Illuminations: Martijn Hesseling and Sangsik Hong

May 14 - June 7, 2020

BLANK SPACE is pleased to present a two person exhibition featuring the work of Martijn Hesseling and Sangsik Hong. While formally quite different, both artists utilize found material and transparency to create works that capture light in striking and dramatic ways. From Hesseling's newspaper collages which appear to glow from within, to Hong's impossibly delicate and soft plastic straw sculptures, each piece included in the exhibition is a masterful example of the beauty to be found non-traditional material and the ways in which artists push the boundaries of possibility of their mediums and practice. The viewing room will open on May 14th and run until June 7th.

Martijn Hesseling builds his incredibly detailed, photorealistic works using only newspaper and laquer. Each work consists of nine or ten layers of paper, each laquered rendering it transparent, and thousands upon thousands of individual pieces. By stacking the clippings and using advertisements, images, and offsetting the text, he is able to control the density of the ink and paper to create a full spectrum from deep shadows, gradient mid-tones, and bright highlights. One of the most beautiful aspects of his work is the way it handles light. Because the paper is transparent, the highlights glow from behind the work (a feature that is readily incorporated in his Kiosk works to give depth and realistic lighting effects to the pieces).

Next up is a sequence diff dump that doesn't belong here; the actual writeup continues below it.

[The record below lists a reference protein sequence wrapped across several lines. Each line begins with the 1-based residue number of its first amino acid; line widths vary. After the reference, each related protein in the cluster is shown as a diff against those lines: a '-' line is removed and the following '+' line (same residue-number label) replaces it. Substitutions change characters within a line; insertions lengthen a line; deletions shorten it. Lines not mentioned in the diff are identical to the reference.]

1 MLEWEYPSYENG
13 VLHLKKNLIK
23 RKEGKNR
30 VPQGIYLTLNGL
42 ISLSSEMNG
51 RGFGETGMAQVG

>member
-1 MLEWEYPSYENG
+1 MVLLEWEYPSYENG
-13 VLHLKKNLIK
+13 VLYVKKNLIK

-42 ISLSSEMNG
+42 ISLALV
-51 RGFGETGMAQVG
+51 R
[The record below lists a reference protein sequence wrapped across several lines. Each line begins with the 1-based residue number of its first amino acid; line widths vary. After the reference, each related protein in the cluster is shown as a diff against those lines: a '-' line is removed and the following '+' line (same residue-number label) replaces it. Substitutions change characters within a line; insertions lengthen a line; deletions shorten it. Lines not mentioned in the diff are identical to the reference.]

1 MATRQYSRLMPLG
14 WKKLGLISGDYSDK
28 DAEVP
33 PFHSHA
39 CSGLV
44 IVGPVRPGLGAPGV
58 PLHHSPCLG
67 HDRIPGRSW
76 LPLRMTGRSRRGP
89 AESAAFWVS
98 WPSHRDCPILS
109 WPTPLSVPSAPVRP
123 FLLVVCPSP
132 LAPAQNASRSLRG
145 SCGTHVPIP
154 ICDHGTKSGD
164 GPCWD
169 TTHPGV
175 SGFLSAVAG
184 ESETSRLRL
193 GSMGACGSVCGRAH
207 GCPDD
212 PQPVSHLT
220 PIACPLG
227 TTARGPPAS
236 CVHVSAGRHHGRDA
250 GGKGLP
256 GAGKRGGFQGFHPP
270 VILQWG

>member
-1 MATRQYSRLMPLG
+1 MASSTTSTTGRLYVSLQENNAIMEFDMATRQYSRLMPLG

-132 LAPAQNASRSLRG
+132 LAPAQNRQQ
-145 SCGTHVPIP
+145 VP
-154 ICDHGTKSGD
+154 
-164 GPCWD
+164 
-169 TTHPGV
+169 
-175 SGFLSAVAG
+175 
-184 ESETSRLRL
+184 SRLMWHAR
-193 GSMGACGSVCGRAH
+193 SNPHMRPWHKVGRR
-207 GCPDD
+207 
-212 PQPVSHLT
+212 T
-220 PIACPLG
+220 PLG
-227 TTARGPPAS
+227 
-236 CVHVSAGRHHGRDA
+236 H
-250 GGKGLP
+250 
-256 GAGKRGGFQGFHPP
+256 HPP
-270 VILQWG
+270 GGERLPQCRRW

To achieve the maximum level of detail, Hesseling completes the darker and most complex sections of each work in front of a light wall which boosts the transparancy of the medium. This allows him to delicately offset the layered text and photographs to create gradients using only the printed material giving the works an almost pencil or charcoal drawing quality.


Hesseling chose to work with newspaper after growing frustrated with the formality of paint and looking for a medium that reflected time. In his work, maintaining legibility of the text is key to both rendering the finer details of each piece and the effect of the artwork when viewed from varying distances. As the viewer approaches the work, the larger composition dissolves in a way that paintings and drawings don't as the viewers eye begins to scan the work both reading each piece that has been used to build the image and trying to comprehend how the work was made.


Sangsik Hong forms shapes by raising the surface of stacked plastic straws at different levels. The hollowness of each straw distributes light reflected from the painted back panel into segmented spaces, creating shadows and movement that manipulates the way the viewer perceives three-dimensionality. As the viewer walks around the relief sculpture, one can notice that the perceived lines are solely created from the light and shadows accentuated by the edges of the straws. 


Hong creates images that can be defined as symbols of desire; lips, chairs, high heels, nude women, and flowers. These subjects represent a form of power to the artist and contrast to the with the choice of medium. Plastic straws both ordinary and cheap, and formally uninteresting and sharp. Hong subverts these qualities with his technique which creates works that exude softness as light relfects and refracts through the hard edges of the straws pulling focus on the surface of the work and imbuing them with a dreamlike haziness.